In the plans for a shake-up of the regulatory regime governing higher education, all providers, regardless of their status, would be subject to the same oversight if they have loan-funded students.
The new regime is likely to include a transformed, but not renamed, Higher Education Funding Council for England, which would become a “consumer champion” with beefed-up powers to act on concerns raised by other bodies such as the Quality Assurance Agency.
Meanwhile, the QAA would move towards a more “risk-based” approach to inspection that makes it easier for student complaints to trigger an audit, as well as reducing the burden for universities with a good track record.
David Willetts, the universities and science minister, said the “conceptual shift” was that the whole framework of regulation needed to focus on “the student in receipt of the loan, rather than a group of institutions in receipt of Hefce grant”.
He said: “You have to think of a regulator protecting students as consumers, ensuring they have access to what is still a very significant amount of public money and being clear about what happens in return.”
There are no plans to create a single “super quango” to regulate the sector – as proposed by Lord Browne’s review – but Mr Willetts envisaged that Hefce could ultimately have the power to stop institutions accessing the student loans system if they fall foul of the rules.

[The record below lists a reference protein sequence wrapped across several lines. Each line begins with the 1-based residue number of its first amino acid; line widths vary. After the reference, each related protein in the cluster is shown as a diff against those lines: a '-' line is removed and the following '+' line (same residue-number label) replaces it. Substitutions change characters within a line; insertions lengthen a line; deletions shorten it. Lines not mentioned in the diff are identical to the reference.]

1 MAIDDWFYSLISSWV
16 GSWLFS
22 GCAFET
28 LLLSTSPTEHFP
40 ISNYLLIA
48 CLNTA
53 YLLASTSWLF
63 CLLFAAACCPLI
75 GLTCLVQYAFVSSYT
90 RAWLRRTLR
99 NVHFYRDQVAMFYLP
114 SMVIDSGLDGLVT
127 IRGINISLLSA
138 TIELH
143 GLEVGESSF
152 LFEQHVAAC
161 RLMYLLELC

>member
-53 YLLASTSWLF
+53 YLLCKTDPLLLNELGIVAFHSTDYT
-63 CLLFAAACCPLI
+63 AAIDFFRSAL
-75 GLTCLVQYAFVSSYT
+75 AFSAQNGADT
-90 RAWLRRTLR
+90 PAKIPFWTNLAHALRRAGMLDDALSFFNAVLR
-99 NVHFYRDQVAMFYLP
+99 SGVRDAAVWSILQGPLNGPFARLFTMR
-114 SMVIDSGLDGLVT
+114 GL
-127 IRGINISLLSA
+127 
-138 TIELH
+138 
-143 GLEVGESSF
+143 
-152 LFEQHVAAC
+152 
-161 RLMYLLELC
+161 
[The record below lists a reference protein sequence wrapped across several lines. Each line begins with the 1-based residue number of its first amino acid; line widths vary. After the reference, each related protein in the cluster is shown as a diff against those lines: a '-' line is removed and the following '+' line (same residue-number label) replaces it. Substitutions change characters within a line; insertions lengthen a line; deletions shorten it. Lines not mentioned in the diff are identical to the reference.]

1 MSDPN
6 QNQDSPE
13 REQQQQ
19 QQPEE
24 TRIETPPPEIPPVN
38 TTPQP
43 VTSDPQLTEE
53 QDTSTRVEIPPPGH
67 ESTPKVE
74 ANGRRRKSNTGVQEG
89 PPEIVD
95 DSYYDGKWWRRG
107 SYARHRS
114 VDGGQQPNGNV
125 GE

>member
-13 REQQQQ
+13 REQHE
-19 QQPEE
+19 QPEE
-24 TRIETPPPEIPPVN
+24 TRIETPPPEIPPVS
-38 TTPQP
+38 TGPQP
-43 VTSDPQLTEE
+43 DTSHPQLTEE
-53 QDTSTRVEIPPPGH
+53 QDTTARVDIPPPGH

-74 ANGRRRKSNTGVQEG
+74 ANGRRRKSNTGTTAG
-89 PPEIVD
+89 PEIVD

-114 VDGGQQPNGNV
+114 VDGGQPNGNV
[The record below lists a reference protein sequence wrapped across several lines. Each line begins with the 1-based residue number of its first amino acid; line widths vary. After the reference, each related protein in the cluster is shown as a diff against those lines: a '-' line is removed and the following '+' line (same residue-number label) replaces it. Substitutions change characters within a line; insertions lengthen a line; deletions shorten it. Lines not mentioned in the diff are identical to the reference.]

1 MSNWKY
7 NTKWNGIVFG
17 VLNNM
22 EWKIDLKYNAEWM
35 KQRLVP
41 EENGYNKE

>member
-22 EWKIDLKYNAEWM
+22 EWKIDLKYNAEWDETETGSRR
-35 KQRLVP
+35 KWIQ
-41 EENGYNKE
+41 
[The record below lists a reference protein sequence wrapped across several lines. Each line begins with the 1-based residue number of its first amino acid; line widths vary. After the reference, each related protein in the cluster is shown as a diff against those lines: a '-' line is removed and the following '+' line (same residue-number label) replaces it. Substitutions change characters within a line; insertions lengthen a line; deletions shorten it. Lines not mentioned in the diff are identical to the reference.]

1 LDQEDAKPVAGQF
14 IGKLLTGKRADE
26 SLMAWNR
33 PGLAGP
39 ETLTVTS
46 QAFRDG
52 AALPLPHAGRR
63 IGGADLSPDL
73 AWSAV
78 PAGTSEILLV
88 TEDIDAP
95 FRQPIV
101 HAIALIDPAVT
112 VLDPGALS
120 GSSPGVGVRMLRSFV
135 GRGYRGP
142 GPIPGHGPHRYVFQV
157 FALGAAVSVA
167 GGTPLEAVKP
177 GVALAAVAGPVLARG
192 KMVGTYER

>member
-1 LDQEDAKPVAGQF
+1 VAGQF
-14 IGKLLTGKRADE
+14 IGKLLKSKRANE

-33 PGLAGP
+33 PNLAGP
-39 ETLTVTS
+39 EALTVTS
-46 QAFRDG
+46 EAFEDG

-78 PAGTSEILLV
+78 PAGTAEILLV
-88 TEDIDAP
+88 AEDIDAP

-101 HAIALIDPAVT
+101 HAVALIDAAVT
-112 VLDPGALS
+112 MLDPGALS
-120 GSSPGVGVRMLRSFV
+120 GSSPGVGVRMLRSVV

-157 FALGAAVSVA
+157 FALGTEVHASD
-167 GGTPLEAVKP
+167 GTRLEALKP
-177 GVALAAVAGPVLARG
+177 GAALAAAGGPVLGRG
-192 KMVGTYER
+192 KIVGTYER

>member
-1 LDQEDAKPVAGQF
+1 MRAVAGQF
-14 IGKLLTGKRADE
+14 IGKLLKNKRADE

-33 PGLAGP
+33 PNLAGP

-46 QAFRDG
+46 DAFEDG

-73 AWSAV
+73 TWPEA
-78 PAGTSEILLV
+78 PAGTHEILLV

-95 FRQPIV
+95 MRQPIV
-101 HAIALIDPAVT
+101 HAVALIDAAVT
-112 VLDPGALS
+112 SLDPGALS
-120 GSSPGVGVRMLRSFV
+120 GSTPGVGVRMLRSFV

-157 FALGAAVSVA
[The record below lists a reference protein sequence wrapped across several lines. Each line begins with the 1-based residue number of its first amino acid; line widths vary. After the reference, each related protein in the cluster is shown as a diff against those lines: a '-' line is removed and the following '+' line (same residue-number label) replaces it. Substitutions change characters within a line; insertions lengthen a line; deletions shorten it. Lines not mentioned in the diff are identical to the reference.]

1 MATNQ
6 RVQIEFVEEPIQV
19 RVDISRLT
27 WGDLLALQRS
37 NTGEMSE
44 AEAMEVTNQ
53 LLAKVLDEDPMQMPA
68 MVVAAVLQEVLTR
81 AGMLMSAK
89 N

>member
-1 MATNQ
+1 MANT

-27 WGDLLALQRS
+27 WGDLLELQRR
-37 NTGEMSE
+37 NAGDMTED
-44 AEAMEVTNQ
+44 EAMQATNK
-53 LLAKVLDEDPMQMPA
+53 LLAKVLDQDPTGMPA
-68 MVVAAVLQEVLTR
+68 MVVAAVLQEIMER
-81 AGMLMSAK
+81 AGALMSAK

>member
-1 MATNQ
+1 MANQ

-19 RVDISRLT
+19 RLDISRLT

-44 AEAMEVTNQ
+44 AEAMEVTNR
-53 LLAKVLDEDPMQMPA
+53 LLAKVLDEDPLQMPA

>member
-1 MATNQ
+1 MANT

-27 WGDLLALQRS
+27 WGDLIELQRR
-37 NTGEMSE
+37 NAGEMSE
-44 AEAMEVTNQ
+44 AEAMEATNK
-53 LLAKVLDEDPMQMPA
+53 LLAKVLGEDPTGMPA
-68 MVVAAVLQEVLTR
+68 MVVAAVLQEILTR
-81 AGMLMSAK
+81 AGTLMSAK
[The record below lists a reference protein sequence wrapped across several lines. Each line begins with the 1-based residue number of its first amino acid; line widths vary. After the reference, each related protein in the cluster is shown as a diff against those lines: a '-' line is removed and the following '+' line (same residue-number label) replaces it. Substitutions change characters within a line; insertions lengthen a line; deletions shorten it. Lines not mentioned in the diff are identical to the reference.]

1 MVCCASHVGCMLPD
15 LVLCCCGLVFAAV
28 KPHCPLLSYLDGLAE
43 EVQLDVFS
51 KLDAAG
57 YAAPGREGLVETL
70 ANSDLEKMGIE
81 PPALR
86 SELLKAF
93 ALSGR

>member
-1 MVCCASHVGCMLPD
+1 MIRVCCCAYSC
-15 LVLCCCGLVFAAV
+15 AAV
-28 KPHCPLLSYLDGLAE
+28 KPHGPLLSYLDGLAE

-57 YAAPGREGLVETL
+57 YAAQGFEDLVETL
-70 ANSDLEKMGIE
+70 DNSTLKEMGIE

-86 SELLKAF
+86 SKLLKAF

“I would say that [Hefce’s] powers will be linked ultimately to whether it will [allow money to be lent] to students to pay the fees to go to institutions.
“Some of the conditions that are currently attached to [teaching] grants – in a modernised, light-touch way – will be attached to eligibility to student support,” he said.
There are also proposals to allow the Office for Fair Access to impose new fines if a university or other provider fails to keep to agreements on helping poorer students.
Meanwhile, the White Paper says the government will look at the rules governing degree-awarding powers and university title, which could make it easier for companies, further education colleges and providers from overseas to enter the market.
On university title, the government aims to look at the rules specifying how many students an institution must have before applying for use of the term.
With degree-awarding powers, there are proposals to remove the barriers that can prevent non-teaching institutions such as examining boards from offering degrees that can then be taught by institutions such as further education colleges.